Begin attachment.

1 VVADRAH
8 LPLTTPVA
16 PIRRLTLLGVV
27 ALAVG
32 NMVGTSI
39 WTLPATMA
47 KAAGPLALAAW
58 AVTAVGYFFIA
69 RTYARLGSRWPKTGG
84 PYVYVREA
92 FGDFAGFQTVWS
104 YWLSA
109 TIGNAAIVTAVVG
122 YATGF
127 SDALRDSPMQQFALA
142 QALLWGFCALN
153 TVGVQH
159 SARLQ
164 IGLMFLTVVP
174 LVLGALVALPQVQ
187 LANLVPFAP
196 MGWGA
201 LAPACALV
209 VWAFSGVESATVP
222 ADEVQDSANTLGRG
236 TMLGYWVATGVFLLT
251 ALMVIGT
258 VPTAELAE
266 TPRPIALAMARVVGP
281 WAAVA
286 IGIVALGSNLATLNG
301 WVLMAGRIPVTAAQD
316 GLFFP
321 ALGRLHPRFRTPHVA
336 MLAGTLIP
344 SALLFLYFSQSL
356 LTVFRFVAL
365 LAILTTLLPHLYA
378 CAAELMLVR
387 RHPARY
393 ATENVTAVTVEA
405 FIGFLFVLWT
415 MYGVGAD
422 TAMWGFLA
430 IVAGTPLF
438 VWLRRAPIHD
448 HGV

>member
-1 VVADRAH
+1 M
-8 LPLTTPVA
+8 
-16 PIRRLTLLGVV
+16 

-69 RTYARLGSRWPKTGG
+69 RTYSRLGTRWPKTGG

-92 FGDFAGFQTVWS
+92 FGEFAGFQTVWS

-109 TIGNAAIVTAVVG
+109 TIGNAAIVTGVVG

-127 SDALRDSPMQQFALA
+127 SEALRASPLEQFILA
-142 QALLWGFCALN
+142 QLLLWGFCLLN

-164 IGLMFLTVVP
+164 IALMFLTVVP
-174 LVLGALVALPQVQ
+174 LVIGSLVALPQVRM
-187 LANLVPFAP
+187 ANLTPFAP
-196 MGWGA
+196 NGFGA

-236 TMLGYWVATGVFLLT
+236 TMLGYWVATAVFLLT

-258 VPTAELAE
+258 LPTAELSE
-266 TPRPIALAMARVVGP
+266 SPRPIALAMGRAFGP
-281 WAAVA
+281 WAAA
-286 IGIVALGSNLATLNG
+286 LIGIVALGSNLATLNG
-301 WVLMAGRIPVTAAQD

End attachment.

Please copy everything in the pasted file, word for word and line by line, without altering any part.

1 VVADRAH
8 LPLTTPVA
16 PIRRLTLLGVV
27 ALAVG
32 NMVGTSI
39 WTLPATMA
47 KAAGPLALAAW
58 AVTAVGYFFIA
69 RTYARLGSRWPKTGG
84 PYVYVREA
92 FGDFAGFQTVWS
104 YWLSA
109 TIGNAAIVTAVVG
122 YATGF
127 SDALRDSPMQQFALA
142 QALLWGFCALN
153 TVGVQH
159 SARLQ
164 IGLMFLTVVP
174 LVLGALVALPQVQ
187 LANLVPFAP
196 MGWGA
201 LAPACALV
209 VWAFSGVESATVP
222 ADEVQDSANTLGRG
236 TMLGYWVATGVFLLT
251 ALMVIGT
258 VPTAELAE
266 TPRPIALAMARVVGP
281 WAAVA
286 IGIVALGSNLATLNG
301 WVLMAGRIPVTAAQD
316 GLFFP
321 ALGRLHPRFRTPHVA
336 MLAGTLIP
344 SALLFLYFSQSL
356 LTVFRFVAL
365 LAILTTLLPHLYA
378 CAAELMLVR
387 RHPARY
393 ATENVTAVTVEA
405 FIGFLFVLWT
415 MYGVGAD
422 TAMWGFLA
430 IVAGTPLF
438 VWLRRAPIHD
448 HGV

>member
-1 VVADRAH
+1 M
-8 LPLTTPVA
+8 
-16 PIRRLTLLGVV
+16 

-69 RTYARLGSRWPKTGG
+69 RTYSRLGTRWPKTGG

-92 FGDFAGFQTVWS
+92 FGEFAGFQTVWS

-109 TIGNAAIVTAVVG
+109 TIGNAAIVTGVVG

-127 SDALRDSPMQQFALA
+127 SEALRASPLEQFILA
-142 QALLWGFCALN
+142 QLLLWGFCLLN

-164 IGLMFLTVVP
+164 IALMFLTVVP
-174 LVLGALVALPQVQ
+174 LVIGSLVALPQVRM
-187 LANLVPFAP
+187 ANLTPFAP
-196 MGWGA
+196 NGFGA

-236 TMLGYWVATGVFLLT
+236 TMLGYWVATAVFLLT

-258 VPTAELAE
+258 LPTAELSE
-266 TPRPIALAMARVVGP
+266 SPRPIALAMGRAFGP
-281 WAAVA
+281 WAAA
-286 IGIVALGSNLATLNG
+286 LIGIVALGSNLATLNG
-301 WVLMAGRIPVTAAQD